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Path sets sights on Liquid Death with fresh $30M

Three white aluminum bottles of Path water on a black background.

Photo: courtesy of Path Water

Path Water, a company that sells bottled water in reusable aluminum containers, raised $30 million in Series A funding, the company tells Axios.

Why it matters: Selling less product over time is not traditionally a venture-friendly business model, but Path's large Series A implies its consumer-focused investors are willing to take the risk.

Details: Altos Ventures, a consumer-focused firm in Silicon Valley, led the all-equity round and will receive a board seat in the deal.

  • Joining Altos were Blue Investment Group, HartBeat Ventures (Kevin Hart’s venture fund), Ryan Seacrest, Guy Fieri, and Ninja.
  • The round closed at the end of August, and the valuation was not disclosed.

State of play: Bottled water is among the most visible components of consumer plastic consumption and has been the target of public service campaigns for decades, giving rise to two distinct types of sustainability focused companies.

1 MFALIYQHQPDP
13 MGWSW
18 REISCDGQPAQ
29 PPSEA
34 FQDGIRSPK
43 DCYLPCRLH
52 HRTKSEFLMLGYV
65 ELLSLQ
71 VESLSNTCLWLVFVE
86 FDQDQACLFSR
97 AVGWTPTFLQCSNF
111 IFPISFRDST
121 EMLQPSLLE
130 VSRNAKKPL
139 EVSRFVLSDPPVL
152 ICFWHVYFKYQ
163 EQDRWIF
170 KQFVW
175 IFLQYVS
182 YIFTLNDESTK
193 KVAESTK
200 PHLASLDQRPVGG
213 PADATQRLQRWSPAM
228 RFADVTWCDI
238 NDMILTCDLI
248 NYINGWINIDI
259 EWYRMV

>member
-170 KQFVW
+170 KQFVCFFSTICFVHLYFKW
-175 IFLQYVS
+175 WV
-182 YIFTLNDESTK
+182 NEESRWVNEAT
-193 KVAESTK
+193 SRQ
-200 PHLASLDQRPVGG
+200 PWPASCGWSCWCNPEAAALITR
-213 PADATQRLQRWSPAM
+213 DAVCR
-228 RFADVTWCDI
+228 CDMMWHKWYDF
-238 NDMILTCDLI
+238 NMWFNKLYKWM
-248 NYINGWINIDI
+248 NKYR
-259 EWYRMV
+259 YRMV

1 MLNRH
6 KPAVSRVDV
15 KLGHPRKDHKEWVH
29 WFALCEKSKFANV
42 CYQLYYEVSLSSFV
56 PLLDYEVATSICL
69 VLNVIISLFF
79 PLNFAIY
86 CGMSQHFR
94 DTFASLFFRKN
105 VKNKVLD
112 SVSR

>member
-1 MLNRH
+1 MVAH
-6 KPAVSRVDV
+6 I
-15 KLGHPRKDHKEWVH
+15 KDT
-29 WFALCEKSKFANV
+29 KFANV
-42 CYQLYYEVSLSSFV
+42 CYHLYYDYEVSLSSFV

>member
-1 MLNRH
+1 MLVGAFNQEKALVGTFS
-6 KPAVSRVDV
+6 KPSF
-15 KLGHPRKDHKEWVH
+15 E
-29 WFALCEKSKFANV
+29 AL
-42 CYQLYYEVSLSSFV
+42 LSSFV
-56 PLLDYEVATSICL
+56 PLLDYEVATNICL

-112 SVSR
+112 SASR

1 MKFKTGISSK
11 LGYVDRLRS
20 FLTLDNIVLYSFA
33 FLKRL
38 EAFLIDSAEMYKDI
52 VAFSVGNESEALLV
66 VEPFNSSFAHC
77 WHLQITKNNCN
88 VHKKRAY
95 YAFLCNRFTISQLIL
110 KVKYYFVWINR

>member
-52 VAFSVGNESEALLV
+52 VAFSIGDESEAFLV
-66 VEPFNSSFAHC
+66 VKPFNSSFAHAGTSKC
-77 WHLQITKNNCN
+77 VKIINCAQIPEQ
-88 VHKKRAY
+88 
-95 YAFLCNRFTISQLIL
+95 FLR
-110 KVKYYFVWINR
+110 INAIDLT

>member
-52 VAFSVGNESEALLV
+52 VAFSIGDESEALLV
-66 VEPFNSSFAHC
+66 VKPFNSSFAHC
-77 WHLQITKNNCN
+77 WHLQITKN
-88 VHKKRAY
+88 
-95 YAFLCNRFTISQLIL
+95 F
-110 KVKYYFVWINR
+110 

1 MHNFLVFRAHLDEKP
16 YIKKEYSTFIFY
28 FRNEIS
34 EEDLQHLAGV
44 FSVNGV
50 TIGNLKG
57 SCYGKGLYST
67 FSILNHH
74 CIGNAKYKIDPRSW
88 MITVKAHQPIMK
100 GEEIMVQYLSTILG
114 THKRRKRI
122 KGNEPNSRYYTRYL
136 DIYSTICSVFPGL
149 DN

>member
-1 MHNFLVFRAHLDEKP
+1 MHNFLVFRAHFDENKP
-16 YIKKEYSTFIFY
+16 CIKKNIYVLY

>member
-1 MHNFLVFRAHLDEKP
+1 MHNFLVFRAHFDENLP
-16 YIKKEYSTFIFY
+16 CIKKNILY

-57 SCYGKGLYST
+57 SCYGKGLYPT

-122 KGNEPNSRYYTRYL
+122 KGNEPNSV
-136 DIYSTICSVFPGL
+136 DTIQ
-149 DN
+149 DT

• The largest category is companies selling water in aluminum cans similar to soda or alcohol. Liquid Death, the festival staple water brand with the tagline "death to plastic" is among the largest and has raised $125 million in private funding as of January.
  • There is also the smaller reusable container market featuring S'well and Hydro Flask. The containers often sell for a premium — a 32-ounce Hydro Flask runs just under $50 — and cycle in and out with changing consumer trends.
  • Path says it sits between the two distinct markets with its pre-filled reusable aluminum container, which was recently designed to replace its plastic cap with an all-aluminum enclosure.

Zoom out: Path is competing with heavy-hitting brands, and Liquid Death in particular has built a loyal following with a massive marketing machine run by its founder, a former creative employee at Netflix.

  • Path CEO Shadi Bakour tells Axios that the majority of the $30 million in funding will go toward building Path's own marketing machine.
  • "I believe that, ultimately, our main competitor is plastic and we are fighting the battle against single-use plastics. Anyone putting that message out there that's better for the planet, we are in support of that," Bakour says.
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